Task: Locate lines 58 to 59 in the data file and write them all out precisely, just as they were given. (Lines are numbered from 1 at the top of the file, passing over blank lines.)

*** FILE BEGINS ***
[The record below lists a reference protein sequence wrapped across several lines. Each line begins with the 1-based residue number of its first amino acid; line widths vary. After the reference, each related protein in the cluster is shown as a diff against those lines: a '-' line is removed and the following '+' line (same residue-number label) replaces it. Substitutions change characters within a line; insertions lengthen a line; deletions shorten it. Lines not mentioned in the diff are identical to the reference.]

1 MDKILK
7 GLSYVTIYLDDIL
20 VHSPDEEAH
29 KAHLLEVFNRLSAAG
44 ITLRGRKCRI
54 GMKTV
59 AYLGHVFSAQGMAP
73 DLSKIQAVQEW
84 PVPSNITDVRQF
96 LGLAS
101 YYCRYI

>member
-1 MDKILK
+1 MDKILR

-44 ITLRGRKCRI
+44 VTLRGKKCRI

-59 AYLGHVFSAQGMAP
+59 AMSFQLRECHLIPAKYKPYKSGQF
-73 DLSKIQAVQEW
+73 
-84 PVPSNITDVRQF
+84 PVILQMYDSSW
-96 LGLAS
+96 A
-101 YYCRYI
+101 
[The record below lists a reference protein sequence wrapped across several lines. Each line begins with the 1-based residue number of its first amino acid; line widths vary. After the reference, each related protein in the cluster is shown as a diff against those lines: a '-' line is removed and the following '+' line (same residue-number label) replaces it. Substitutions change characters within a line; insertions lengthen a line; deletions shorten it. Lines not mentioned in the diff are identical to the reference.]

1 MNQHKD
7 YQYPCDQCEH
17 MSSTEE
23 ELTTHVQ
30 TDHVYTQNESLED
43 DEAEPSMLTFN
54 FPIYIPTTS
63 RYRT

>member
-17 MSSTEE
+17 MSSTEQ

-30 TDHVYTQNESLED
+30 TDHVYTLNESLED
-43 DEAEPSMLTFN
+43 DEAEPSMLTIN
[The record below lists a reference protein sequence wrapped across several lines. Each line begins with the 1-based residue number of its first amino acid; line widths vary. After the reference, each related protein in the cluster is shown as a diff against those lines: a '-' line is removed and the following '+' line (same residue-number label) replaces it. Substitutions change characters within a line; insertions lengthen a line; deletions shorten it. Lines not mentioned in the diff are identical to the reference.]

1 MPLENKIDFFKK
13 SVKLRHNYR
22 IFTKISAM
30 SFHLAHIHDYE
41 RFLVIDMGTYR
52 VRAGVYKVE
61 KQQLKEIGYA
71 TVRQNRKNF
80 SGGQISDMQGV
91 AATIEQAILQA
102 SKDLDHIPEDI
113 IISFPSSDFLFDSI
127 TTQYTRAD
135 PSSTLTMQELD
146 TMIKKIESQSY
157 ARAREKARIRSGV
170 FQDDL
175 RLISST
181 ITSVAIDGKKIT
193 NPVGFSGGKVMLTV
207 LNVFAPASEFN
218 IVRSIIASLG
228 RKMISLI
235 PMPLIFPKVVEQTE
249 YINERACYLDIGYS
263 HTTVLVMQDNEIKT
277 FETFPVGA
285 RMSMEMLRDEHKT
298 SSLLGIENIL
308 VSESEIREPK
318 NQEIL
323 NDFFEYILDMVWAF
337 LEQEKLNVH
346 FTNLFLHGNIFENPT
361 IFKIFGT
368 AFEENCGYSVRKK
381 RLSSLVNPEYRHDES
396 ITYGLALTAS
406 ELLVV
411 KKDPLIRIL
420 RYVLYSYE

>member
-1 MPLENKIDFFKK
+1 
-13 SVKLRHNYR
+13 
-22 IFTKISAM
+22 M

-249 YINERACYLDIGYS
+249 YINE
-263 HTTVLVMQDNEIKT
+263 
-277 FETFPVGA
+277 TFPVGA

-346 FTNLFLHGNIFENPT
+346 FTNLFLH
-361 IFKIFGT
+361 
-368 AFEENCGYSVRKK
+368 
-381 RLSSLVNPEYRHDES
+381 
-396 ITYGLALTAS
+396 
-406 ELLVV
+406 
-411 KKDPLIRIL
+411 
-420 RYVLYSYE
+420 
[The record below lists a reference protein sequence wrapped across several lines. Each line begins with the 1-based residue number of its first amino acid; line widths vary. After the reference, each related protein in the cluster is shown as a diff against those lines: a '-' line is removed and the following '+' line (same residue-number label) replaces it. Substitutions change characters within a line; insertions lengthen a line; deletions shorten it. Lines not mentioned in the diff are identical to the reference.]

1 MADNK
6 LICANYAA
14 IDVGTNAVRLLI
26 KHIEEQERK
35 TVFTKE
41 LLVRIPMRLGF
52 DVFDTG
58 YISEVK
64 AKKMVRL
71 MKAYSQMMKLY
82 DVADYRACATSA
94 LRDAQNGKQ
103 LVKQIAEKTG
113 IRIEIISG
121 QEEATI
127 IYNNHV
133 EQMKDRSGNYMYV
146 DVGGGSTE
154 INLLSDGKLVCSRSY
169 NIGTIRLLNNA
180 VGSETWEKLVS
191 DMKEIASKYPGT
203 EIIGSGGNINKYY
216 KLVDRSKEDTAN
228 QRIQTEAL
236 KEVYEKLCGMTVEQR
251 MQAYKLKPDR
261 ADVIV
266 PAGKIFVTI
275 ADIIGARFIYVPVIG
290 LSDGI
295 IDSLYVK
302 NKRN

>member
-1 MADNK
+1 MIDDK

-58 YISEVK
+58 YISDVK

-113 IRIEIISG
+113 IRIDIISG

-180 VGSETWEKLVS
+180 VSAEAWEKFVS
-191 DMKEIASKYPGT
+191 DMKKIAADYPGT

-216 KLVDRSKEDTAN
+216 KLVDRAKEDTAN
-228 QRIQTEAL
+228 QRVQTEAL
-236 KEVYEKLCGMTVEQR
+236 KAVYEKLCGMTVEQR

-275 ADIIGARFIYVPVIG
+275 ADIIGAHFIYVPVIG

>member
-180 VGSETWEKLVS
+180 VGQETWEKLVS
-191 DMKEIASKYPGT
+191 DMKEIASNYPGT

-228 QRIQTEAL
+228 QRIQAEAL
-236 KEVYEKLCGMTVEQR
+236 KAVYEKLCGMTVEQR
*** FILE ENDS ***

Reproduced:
135 PSSTLTMQELD
146 TMIKKIESQSY